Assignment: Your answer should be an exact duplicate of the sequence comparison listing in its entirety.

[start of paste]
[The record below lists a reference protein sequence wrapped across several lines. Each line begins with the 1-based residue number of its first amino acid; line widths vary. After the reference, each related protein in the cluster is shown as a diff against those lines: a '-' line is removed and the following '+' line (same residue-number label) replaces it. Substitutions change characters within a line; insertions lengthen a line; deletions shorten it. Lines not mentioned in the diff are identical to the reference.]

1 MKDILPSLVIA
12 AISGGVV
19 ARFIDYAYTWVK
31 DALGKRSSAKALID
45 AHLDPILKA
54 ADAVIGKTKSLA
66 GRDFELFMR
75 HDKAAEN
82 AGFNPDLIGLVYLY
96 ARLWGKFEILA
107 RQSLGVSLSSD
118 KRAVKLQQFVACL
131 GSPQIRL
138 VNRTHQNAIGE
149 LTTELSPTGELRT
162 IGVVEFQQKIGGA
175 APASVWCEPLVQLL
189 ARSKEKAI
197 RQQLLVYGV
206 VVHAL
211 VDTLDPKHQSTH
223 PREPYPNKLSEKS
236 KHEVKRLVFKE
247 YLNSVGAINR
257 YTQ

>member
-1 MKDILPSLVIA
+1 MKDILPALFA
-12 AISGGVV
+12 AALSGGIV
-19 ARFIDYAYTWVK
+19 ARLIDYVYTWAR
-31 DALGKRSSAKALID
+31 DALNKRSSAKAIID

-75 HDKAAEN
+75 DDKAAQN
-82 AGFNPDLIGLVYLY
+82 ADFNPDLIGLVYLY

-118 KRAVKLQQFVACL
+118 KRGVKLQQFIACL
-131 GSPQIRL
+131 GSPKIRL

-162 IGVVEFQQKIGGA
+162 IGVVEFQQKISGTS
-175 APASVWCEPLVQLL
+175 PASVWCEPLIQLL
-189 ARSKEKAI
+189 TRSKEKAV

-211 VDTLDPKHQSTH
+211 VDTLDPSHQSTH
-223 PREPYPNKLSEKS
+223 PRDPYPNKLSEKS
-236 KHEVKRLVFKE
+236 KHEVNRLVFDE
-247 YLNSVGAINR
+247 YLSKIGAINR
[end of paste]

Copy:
[The record below lists a reference protein sequence wrapped across several lines. Each line begins with the 1-based residue number of its first amino acid; line widths vary. After the reference, each related protein in the cluster is shown as a diff against those lines: a '-' line is removed and the following '+' line (same residue-number label) replaces it. Substitutions change characters within a line; insertions lengthen a line; deletions shorten it. Lines not mentioned in the diff are identical to the reference.]

1 MKDILPSLVIA
12 AISGGVV
19 ARFIDYAYTWVK
31 DALGKRSSAKALID
45 AHLDPILKA
54 ADAVIGKTKSLA
66 GRDFELFMR
75 HDKAAEN
82 AGFNPDLIGLVYLY
96 ARLWGKFEILA
107 RQSLGVSLSSD
118 KRAVKLQQFVACL
131 GSPQIRL
138 VNRTHQNAIGE
149 LTTELSPTGELRT
162 IGVVEFQQKIGGA
175 APASVWCEPLVQLL
189 ARSKEKAI
197 RQQLLVYGV
206 VVHAL
211 VDTLDPKHQSTH
223 PREPYPNKLSEKS
236 KHEVKRLVFKE
247 YLNSVGAINR
257 YTQ

>member
-1 MKDILPSLVIA
+1 MKDILPALFA
-12 AISGGVV
+12 AALSGGIV
-19 ARFIDYAYTWVK
+19 ARLIDYVYTWAR
-31 DALGKRSSAKALID
+31 DALNKRSSAKAIID

-75 HDKAAEN
+75 DDKAAQN
-82 AGFNPDLIGLVYLY
+82 ADFNPDLIGLVYLY

-118 KRAVKLQQFVACL
+118 KRGVKLQQFIACL
-131 GSPQIRL
+131 GSPKIRL

-162 IGVVEFQQKIGGA
+162 IGVVEFQQKISGTS
-175 APASVWCEPLVQLL
+175 PASVWCEPLIQLL
-189 ARSKEKAI
+189 TRSKEKAV

-211 VDTLDPKHQSTH
+211 VDTLDPSHQSTH
-223 PREPYPNKLSEKS
+223 PRDPYPNKLSEKS
-236 KHEVKRLVFKE
+236 KHEVNRLVFDE
-247 YLNSVGAINR
+247 YLSKIGAINR